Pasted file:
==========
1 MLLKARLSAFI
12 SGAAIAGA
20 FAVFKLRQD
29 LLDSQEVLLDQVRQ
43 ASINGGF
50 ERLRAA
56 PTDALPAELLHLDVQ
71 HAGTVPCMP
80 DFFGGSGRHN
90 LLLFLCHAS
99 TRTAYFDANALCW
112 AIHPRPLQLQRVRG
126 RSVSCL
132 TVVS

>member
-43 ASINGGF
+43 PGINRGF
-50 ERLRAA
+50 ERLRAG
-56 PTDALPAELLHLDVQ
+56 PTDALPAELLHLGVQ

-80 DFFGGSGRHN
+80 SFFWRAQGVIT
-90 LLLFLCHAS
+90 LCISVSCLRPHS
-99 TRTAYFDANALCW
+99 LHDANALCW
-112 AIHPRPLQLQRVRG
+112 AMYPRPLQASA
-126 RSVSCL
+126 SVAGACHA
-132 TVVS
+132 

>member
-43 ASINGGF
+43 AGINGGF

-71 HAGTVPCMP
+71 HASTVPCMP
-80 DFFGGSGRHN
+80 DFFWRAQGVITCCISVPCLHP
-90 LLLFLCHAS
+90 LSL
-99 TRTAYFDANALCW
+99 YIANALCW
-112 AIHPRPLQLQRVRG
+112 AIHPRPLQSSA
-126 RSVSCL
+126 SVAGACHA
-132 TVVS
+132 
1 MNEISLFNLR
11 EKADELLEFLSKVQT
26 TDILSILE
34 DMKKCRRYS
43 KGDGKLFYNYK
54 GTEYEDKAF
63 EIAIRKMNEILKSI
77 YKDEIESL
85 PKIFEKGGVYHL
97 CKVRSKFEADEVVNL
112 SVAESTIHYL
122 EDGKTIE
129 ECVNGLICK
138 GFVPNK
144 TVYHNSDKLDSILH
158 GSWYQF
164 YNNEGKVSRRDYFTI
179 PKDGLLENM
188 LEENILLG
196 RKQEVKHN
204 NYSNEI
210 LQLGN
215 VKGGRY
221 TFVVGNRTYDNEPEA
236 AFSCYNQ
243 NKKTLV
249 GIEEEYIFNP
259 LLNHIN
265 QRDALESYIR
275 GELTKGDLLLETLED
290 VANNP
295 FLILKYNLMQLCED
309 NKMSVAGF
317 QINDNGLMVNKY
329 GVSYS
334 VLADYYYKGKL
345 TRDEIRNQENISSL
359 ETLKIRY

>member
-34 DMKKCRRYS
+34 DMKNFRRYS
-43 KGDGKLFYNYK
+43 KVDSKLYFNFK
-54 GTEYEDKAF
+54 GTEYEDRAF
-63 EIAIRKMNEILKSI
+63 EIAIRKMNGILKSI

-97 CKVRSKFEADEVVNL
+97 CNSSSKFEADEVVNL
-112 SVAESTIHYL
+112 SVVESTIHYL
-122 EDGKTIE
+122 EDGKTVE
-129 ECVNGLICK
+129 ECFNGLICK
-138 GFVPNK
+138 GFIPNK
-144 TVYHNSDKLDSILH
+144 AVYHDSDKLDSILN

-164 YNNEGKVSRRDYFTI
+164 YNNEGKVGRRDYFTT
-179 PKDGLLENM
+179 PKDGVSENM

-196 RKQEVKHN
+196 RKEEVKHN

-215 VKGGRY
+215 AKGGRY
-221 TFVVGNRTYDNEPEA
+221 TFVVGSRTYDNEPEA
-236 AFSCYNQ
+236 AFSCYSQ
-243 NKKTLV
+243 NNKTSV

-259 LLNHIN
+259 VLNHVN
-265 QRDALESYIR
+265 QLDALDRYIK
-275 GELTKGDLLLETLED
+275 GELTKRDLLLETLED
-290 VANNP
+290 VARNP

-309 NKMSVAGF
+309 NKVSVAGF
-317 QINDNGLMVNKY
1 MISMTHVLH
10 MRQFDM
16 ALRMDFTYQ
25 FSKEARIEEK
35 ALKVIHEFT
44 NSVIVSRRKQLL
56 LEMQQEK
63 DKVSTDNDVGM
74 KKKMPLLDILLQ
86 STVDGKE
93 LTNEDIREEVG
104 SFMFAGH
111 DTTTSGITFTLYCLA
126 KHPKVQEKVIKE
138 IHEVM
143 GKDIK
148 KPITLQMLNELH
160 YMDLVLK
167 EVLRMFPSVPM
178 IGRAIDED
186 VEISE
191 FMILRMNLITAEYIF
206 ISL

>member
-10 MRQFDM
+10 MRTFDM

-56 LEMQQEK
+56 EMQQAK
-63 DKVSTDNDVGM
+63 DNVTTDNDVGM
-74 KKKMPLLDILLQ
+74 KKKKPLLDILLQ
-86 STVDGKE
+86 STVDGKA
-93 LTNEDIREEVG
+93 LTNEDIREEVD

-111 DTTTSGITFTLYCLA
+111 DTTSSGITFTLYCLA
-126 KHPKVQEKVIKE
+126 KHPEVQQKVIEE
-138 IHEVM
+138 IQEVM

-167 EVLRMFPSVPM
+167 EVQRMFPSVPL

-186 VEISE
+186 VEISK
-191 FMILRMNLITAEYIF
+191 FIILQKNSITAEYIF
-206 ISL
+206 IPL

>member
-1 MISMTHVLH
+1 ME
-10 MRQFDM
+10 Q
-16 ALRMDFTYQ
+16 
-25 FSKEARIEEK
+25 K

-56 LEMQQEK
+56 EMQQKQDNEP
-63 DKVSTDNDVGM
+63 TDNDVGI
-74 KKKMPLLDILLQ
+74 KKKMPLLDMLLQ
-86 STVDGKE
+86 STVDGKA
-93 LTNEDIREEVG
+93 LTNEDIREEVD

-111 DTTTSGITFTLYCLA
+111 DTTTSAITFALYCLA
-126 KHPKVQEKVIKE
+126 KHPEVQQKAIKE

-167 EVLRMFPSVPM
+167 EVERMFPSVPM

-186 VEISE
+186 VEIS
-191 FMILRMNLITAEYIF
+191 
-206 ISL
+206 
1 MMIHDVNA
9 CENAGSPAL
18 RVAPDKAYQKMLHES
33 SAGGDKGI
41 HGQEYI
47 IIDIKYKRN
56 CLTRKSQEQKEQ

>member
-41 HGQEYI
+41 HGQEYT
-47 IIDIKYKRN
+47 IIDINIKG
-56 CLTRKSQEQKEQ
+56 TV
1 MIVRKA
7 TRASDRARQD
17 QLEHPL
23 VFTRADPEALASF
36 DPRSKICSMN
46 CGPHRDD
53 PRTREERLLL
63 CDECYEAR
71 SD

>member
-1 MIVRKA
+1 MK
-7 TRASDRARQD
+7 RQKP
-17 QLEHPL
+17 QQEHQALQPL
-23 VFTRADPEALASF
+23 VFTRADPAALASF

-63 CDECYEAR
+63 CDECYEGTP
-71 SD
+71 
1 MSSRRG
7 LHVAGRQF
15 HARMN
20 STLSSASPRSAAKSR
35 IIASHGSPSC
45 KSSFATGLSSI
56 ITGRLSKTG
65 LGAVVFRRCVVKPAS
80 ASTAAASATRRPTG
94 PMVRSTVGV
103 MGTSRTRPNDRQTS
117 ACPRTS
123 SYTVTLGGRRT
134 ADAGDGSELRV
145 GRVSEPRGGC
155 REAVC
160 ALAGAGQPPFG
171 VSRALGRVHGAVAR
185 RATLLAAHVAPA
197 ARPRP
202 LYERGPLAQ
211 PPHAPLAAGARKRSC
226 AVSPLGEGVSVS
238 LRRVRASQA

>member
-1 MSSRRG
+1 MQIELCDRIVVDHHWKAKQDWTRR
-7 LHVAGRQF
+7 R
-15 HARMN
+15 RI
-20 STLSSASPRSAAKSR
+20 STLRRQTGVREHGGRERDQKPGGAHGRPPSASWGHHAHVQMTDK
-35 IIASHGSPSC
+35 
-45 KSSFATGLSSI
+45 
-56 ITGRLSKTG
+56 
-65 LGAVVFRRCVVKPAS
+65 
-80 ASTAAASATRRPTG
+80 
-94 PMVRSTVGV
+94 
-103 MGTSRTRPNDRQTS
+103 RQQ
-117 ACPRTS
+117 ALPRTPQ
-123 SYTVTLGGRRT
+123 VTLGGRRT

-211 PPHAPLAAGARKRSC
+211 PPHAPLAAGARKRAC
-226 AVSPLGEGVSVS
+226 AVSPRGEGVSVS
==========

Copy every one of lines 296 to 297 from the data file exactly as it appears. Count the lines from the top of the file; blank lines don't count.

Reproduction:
+94 
-103 MGTSRTRPNDRQTS